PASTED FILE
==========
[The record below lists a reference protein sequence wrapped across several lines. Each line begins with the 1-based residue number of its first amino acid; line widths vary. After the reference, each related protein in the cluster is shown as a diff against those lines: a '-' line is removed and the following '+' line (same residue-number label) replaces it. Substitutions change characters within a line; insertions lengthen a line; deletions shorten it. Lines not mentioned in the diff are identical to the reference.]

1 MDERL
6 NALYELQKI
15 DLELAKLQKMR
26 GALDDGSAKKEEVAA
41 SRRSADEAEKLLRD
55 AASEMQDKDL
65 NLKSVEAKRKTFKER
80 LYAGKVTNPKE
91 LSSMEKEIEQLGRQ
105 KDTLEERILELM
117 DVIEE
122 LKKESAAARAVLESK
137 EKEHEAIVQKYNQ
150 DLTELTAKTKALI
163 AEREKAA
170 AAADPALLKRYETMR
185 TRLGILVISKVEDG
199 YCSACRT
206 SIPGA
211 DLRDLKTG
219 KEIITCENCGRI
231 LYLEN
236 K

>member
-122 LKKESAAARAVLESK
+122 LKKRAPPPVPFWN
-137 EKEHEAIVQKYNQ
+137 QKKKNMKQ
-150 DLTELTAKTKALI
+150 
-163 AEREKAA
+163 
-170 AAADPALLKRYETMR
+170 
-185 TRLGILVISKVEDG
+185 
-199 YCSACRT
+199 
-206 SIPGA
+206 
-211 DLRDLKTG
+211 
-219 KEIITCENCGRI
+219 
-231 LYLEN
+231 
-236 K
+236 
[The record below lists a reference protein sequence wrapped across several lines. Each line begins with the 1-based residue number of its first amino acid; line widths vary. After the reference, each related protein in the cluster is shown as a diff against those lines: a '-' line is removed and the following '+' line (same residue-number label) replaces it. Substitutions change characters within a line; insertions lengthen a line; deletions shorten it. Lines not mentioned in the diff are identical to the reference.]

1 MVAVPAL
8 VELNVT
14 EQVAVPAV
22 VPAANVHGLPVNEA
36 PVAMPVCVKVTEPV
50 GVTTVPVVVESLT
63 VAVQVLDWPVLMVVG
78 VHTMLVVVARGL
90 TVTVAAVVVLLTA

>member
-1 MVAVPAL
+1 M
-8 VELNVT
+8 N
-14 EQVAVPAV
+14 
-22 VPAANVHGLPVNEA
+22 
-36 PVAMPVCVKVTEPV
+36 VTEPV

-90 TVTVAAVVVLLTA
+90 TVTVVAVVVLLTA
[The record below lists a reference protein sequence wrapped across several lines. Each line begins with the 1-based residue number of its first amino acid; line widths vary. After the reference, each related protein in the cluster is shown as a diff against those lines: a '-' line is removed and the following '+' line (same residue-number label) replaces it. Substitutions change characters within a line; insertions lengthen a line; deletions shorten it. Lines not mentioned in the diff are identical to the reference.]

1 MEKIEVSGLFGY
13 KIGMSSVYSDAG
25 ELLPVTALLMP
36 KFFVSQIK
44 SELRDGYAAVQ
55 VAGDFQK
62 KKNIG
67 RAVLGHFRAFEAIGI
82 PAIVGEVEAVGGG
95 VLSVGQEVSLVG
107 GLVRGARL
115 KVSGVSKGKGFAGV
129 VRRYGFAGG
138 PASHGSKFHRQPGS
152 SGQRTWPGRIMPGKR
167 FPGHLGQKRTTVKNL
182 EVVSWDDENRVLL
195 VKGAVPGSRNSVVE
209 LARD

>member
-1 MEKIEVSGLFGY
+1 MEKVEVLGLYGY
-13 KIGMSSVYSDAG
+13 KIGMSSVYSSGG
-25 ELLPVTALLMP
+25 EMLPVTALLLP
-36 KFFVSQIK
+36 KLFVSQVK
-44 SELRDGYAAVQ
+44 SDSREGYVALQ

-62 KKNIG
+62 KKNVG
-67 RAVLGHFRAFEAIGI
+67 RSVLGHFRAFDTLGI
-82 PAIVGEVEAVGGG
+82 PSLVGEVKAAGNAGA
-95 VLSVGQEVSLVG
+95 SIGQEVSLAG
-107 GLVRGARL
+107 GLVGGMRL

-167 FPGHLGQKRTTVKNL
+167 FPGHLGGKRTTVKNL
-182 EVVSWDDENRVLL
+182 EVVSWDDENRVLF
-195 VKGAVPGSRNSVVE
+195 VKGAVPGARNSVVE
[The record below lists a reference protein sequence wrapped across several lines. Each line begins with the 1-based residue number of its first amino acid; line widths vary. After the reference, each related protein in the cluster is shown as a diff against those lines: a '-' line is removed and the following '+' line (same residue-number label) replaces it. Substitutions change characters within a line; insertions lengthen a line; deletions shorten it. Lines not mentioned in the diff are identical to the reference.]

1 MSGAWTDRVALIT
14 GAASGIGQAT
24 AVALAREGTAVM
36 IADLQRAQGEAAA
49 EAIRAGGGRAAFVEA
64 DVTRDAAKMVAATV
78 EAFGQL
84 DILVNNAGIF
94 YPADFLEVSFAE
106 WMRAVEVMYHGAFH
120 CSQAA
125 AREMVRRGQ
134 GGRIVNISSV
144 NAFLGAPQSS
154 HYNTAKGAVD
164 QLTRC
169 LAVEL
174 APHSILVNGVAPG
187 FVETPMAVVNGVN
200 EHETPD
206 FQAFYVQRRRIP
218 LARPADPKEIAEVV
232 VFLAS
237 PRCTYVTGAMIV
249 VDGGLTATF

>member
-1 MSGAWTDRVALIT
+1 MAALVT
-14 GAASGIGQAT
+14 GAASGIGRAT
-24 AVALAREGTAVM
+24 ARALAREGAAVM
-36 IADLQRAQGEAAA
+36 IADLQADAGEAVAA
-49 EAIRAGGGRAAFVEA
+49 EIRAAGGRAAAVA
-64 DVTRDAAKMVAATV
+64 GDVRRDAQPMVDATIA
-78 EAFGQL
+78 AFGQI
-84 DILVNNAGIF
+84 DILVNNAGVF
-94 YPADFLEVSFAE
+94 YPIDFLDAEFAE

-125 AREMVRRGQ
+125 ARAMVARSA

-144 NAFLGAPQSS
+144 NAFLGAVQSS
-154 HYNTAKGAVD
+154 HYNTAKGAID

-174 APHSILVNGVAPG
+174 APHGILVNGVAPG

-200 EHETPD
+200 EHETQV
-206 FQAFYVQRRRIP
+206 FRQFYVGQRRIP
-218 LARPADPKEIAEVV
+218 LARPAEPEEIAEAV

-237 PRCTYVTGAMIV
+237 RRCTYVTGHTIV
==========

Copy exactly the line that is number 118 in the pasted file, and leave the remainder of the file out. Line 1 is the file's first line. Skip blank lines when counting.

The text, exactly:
-195 VKGAVPGSRNSVVE